Most of the Library-Guidelines.html page applies to L2 and L3 libraries,
therefore it does not apply to my L1 library. In addition, when the
file is loaded into the APL workspace, nothing is executed,
only a few functions are added to the workspace.
But there are a few points which require our attention.

1.4.2 -- There is no metadata function yet. But if you agree to
list my program, I can add a metadata function.
Is it necessary to write a separate meta library?

2.1 -- You advise giving a short name to the library. This is
not the case for now with my library, but I can change it.
Which name should I use?
-- calfr
-- calfrench
-- frcal
-- frenchcal
-- some other name?
Note: in the Perl community, the recommended practice is to
discuss this on a public mailing-list or on a public forum.
This is exactly what I am doing now with the few preceding lines.

2.2 -- After the library short name is selected in 2.1, I will
change all functions by adding a prefix built with this short
name and a delta char.

2.4 -- I will modify my installation paragraph to recommend
storing the library with a reference number 3.

3.1 -- What is a "C1 library component"?
Same question for 5 and 5.1

4 -- You ask to insert comments in the library  describing
its purpose and its API. Alternatively, the purpose and API
can be documented in a separate UTF-8-encoded text file.
In  my case, I provide two UTF-8-encoded  HTML files 
(calendar-french.en.html and, for French speakers,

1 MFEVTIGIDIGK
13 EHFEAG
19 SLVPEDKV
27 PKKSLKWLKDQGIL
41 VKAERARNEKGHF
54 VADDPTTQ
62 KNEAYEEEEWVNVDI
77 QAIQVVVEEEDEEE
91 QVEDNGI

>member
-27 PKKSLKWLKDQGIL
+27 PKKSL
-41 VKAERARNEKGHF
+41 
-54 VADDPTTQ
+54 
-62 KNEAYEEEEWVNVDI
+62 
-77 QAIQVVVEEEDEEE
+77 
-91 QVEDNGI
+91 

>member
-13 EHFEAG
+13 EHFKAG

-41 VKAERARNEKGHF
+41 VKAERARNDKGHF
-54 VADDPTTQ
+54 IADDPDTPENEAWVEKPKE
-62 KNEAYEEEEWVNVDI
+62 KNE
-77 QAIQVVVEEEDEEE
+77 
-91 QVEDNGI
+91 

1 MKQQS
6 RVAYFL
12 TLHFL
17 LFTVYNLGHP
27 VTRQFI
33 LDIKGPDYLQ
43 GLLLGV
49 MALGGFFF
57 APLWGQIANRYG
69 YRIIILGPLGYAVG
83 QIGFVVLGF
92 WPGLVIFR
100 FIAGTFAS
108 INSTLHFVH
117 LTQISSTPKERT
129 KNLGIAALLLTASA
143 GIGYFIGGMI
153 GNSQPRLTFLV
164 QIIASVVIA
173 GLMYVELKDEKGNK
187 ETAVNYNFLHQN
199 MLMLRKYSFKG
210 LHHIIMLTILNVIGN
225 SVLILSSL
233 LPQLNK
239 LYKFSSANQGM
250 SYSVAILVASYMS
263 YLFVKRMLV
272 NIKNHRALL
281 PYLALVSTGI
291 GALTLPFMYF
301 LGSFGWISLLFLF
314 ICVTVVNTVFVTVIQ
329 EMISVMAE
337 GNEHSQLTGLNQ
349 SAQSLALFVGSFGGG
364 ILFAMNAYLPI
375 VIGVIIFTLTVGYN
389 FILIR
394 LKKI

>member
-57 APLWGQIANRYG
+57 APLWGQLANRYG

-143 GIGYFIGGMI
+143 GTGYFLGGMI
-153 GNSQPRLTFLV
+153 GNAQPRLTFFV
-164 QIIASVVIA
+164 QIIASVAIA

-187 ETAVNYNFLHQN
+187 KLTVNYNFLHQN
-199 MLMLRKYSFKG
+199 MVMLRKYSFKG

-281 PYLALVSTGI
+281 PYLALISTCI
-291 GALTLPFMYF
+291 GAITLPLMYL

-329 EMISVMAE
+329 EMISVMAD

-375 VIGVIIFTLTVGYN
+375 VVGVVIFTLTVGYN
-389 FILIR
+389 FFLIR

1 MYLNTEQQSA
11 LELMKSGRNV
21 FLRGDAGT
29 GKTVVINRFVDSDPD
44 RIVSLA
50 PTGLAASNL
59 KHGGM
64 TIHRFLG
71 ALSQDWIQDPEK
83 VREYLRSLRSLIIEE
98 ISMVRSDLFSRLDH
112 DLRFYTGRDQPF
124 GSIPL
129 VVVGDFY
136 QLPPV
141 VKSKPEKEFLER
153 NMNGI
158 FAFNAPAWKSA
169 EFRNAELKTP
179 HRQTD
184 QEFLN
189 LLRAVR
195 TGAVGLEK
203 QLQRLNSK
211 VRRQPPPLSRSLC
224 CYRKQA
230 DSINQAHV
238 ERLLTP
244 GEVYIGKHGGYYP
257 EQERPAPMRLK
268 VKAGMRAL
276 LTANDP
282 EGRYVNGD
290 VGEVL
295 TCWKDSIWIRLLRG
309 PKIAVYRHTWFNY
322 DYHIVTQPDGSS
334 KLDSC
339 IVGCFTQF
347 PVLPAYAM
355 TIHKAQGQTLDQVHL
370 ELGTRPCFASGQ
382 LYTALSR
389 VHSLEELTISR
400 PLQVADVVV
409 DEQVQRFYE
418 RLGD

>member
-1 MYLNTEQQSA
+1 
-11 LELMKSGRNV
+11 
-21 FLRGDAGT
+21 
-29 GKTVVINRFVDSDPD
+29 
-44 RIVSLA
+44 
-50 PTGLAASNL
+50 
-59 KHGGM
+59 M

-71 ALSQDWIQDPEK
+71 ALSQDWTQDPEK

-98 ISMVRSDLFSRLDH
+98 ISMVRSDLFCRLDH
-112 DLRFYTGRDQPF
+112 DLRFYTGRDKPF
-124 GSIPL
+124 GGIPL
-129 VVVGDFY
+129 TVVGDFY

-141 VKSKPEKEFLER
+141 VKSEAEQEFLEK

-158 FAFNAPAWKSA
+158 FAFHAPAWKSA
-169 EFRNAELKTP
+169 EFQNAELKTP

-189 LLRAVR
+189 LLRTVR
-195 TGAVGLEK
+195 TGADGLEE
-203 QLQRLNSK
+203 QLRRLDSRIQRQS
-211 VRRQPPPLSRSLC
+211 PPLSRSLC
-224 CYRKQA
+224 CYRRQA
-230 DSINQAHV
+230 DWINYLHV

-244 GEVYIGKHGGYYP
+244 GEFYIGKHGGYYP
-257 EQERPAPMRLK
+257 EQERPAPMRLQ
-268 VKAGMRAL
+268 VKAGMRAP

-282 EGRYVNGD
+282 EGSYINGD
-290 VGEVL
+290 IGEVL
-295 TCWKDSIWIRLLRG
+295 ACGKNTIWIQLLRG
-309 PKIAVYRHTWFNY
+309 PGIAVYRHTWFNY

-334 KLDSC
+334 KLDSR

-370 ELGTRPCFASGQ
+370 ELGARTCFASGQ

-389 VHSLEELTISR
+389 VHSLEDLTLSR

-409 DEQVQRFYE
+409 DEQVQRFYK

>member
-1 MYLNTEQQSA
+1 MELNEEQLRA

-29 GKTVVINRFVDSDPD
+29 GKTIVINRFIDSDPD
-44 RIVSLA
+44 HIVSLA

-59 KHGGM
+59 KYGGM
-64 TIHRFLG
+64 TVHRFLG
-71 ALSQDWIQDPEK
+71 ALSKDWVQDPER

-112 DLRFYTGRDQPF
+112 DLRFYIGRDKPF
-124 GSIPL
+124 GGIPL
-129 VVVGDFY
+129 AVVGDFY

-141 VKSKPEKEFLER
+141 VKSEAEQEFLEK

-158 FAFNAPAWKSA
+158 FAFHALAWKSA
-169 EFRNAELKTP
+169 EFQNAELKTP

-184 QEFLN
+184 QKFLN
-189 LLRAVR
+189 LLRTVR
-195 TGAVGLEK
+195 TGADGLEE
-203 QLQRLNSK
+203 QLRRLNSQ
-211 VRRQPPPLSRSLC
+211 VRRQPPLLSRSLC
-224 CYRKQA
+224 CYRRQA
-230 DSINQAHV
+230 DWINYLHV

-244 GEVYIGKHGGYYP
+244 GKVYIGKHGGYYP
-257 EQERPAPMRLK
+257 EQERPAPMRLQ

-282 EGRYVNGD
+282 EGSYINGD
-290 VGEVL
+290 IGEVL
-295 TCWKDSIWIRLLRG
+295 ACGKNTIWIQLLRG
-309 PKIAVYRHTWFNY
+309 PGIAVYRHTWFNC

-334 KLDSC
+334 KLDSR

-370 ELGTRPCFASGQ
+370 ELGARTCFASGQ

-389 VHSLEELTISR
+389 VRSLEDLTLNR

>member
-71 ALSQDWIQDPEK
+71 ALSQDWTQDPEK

calendar-french.fr.html)  which are an integral part of 
the distribution. So, the instructions exist but in
an external form a bit different from what you ask. Is it 
OK or should I add comments inside
the APL source file? Or should I extract the documentation
into a UTF-8 encoded file with no HTML functionality?
But see "4 second take" below.

6.2 -- You recommend the LGPL. Since I have a strong Perl background,
I use the GPL+Artistic license, which is compatible with the GPL. 
By the way, why do you advise LGPL instead of GPL? Have you read
https://www.gnu.org/licenses/why-not-lgpl.html ?

Another point: in the text of the GPL, there is an
Appendix: "How to Apply These Terms to Your New Programs".
This paragraph requires inserting a summary of the GPL
in comments at the beginning of each source file.
For this APL library, I obeyed the spirit of the paragraph
but not the letter. The library source file begins
with an executable function "license" which prints the summary
of the GPL, so the user can read it either by reading
the source in a text editor or by running the
function "license" (or "calfr∆license").

4 second take -- I could do the same as for the license, writing a
"calfr∆usage" function which prints the basic usage of the library.
Of course, it will not print them automatically when loading the
library. It will print them only when requested by the user.
Since their main purpose is to be read by potential users
reading the source, "calfr∆license" and "calfr∆usage" should
be no-bells-no-whistles functions.

There still is a question. What is the pecking order between
the "calfr∆license" function and the "calfr∆usage" function?
Or between the license comments and the usage comments?

Thank you for your attention and for your interest.

Jean Forget